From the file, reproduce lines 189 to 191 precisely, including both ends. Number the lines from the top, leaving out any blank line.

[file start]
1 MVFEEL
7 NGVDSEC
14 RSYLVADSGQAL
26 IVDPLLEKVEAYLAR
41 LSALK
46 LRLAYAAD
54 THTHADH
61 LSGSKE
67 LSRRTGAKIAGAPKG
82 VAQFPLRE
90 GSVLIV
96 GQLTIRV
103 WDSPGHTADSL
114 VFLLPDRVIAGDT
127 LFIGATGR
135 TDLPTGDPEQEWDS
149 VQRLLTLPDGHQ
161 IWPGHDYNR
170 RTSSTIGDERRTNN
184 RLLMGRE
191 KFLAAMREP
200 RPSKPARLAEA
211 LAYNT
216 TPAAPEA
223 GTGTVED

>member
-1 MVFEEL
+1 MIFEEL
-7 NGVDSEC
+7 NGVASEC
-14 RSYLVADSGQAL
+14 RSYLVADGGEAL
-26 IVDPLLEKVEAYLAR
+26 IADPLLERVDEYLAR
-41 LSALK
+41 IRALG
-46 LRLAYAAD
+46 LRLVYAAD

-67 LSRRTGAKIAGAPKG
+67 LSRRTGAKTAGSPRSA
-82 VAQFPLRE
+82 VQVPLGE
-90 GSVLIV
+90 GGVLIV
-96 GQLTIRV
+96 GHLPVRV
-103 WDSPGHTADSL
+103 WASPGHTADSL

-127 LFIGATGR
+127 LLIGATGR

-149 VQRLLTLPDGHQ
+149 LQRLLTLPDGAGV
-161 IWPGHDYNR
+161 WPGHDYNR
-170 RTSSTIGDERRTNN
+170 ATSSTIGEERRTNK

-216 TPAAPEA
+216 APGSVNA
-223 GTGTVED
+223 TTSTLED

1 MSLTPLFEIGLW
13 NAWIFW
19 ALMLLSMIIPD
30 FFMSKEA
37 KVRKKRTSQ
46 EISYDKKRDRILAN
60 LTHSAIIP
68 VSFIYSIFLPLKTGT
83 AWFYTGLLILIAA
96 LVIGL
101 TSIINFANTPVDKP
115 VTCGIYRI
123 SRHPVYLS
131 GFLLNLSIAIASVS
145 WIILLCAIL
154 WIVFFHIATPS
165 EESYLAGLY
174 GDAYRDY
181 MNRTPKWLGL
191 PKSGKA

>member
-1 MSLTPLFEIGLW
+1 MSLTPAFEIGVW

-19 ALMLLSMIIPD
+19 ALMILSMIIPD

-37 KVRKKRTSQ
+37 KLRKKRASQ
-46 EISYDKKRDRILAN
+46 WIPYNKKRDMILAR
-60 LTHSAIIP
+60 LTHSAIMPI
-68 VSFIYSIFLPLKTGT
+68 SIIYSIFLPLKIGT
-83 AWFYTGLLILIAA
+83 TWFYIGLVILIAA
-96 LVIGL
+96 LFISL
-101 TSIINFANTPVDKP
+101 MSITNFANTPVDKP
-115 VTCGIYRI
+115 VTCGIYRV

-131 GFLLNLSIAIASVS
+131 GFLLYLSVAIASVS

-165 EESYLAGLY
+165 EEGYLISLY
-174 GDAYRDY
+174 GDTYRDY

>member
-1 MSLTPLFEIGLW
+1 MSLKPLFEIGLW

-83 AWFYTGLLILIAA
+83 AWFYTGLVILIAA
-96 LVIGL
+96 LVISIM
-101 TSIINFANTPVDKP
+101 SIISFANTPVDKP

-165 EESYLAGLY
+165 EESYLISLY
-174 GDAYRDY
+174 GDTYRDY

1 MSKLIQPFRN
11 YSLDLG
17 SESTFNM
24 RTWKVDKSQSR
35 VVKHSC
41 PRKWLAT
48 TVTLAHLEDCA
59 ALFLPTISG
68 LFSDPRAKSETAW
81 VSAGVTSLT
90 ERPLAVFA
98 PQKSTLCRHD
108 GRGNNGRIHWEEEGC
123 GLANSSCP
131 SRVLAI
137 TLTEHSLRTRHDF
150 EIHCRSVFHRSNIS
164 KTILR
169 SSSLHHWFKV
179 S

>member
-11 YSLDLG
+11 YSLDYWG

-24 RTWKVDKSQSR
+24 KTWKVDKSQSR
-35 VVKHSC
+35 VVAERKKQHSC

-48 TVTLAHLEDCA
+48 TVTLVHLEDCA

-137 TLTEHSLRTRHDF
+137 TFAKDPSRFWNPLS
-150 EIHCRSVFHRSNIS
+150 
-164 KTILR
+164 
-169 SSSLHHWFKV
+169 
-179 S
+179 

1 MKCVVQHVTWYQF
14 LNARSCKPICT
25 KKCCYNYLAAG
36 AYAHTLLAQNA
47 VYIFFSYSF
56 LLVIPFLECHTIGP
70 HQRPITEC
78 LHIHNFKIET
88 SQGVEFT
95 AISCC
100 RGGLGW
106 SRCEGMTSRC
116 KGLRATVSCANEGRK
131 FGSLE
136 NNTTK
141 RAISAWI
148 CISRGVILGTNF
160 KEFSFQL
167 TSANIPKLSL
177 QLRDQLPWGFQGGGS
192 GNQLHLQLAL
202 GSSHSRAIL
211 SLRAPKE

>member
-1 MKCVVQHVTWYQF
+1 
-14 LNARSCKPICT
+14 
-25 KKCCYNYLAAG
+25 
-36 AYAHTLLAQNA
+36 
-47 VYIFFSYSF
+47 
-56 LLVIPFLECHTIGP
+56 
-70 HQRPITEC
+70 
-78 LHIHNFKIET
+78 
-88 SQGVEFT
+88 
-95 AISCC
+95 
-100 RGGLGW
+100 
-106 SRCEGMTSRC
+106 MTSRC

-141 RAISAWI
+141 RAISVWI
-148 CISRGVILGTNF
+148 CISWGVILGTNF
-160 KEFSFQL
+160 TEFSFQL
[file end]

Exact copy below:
+25 
-36 AYAHTLLAQNA
+36 